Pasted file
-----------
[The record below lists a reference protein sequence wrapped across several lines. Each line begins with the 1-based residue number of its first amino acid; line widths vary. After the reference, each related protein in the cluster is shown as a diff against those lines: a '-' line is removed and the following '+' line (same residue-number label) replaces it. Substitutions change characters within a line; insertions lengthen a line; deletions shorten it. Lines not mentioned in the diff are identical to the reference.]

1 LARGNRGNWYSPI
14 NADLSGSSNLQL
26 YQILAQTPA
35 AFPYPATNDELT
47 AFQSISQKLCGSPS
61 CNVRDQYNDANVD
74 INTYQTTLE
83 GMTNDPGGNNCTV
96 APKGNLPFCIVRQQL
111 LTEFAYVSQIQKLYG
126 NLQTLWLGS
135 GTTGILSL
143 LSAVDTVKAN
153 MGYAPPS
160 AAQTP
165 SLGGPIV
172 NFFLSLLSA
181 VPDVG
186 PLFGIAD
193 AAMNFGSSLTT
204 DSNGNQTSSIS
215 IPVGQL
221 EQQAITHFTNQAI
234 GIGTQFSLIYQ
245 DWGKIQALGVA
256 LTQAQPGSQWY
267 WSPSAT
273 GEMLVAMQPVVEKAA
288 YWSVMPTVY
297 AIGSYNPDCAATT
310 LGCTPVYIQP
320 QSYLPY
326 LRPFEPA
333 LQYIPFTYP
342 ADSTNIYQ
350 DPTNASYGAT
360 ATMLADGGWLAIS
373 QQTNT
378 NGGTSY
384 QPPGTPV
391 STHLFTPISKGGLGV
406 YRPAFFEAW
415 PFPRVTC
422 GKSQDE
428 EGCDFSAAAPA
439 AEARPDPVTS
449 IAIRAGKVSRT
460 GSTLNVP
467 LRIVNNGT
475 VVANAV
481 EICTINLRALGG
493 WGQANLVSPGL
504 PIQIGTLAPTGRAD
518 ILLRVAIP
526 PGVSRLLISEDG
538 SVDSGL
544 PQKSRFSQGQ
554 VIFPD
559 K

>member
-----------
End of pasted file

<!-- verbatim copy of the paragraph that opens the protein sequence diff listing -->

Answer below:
[The record below lists a reference protein sequence wrapped across several lines. Each line begins with the 1-based residue number of its first amino acid; line widths vary. After the reference, each related protein in the cluster is shown as a diff against those lines: a '-' line is removed and the following '+' line (same residue-number label) replaces it. Substitutions change characters within a line; insertions lengthen a line; deletions shorten it. Lines not mentioned in the diff are identical to the reference.]